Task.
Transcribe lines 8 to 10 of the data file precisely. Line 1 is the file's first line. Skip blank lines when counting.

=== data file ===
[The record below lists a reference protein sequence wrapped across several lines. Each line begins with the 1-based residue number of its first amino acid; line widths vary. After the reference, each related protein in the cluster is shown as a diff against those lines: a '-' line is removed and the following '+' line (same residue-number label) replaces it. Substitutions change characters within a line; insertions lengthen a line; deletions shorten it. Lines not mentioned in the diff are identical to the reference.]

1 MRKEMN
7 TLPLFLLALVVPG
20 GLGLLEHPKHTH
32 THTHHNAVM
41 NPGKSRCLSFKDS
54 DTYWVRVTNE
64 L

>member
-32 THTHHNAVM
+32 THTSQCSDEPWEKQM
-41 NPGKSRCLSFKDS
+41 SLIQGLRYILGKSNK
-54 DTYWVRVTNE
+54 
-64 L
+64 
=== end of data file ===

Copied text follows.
64 L

>member
-32 THTHHNAVM